Tunbridge Wells housing numbers too high

We have responded to the latest consultation on Tunbridge Wells local plan challenging the huge housing numbers planned which would cause severe environmental damage, loss of countryside, green space and ancient woodland.

CPRE Kent’s Tunbridge Wells committee has raised many concerns in its comments on the Issues and Options consultation.

We dispute the need to provide 650 to 700 houses per year. Given that employment growth in the borough in the 21 years from 1991 to 2013 was zero, the jobs forecasts which project an ever-rising volume of employment seem unduly optimistic and if the increase in jobs is not forthcoming, this volume of housing development could turn the borough into a dormitory for businesses elsewhere. The population and household formation forecasts on which the housing need assessment is based may also be too high.

View from Horsmonden Church by James Stringer

Committee chairman Elizabeth Aikenhead said: “Most importantly, housing development on this scale together with its infrastructure clearly cannot be accommodated in a borough with so many environmental constraints without causing serious damage to the environment.”

It is also contrary to the requirements of the National Planning Policy Framework. CPRE Kent does accept that there will have to be new development within the borough but this should continue to be at no more than the rate previously required under the Core Strategy. Even that amount of development will be very difficult to provide without serious environmental damage.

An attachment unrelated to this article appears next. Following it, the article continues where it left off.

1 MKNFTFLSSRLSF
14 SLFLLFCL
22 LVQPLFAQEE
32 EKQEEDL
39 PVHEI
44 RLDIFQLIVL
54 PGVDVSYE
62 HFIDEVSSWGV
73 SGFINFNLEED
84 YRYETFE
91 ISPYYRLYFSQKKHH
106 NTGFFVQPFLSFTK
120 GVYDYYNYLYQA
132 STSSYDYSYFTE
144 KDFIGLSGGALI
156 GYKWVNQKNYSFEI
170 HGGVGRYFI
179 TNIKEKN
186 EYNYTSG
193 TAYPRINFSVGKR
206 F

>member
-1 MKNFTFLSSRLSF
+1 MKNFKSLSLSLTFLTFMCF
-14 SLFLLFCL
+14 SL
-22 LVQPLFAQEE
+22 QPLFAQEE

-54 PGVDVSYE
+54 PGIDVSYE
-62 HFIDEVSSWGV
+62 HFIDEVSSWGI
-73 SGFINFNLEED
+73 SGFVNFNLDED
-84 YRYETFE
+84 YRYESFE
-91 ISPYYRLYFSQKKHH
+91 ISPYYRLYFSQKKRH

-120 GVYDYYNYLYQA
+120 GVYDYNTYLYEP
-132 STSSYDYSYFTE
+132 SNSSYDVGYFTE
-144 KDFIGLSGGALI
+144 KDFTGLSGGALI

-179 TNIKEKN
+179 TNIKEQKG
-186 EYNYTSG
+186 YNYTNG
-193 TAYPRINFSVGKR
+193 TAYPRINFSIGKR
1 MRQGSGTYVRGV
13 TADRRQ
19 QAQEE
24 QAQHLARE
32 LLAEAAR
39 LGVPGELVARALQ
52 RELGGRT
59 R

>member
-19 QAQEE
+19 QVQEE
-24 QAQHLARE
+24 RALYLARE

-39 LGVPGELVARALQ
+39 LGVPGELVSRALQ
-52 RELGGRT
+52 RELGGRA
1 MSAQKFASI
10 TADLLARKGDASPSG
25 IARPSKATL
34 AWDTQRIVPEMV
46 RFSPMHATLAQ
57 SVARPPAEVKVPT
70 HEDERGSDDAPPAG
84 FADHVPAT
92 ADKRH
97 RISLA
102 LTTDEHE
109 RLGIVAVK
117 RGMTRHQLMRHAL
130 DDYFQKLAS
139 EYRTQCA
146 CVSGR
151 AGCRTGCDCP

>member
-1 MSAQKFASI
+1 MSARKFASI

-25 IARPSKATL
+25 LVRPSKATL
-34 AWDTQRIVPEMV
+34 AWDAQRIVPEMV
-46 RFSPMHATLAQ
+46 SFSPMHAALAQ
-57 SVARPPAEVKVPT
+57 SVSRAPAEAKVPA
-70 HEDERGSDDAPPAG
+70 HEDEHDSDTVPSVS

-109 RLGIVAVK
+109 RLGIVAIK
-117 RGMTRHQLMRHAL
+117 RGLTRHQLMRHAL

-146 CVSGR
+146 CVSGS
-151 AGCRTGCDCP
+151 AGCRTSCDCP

Lamberhurst in Spring by Jonathan Buckwell

Taking the proposed Strategic Options one by one, Continue reading

Proposed Lower Thames Crossing will cause huge damage

Highways England has announced its recommendation for a crossing east of Gravesend for the Lower Thames Crossing. A consultation is set to start today (26th January), with Highways England believing the Gravesend crossing, or “Option C” provides “double the economic benefit” compared to an additional crossing at Dartford.

The proposed option would see a bored tunnel built to the east of Chalk which is east of Gravesend, with a new road being built from junction 1 of the M2. It would join the M25 between junctions 29 and 30.

We recently (Jan 12) set out our policy on options for a new Lower Thames Crossing, in which we called for a wider, more resilient solution, including investment in ports north of the Thames to disperse the cross channel movement of freight.

QE2 Bridge by Diamond Geezer, flickr

QE2 Bridge by Diamond Geezer, flickr

We have also highlighted the effects of option C on Gravesham. We fear this will destroy ancient woodland, destroy important wildlife habitats which are home to protected species and destroy productive farmland, needed to feed our growing population. It will ruin the beautiful landscapes and panoramic views which make Gravesham so special. And it would have a devastating impact on Shorne Country Park, one of the area’s most important educational, environmental and recreational assets, used by so many people, including horse riders, walkers, cyclists, runners and families or those who just seek the tranquillity and peace so vital to our busy lives.

The crossing itself would not cause all the damage. Continue reading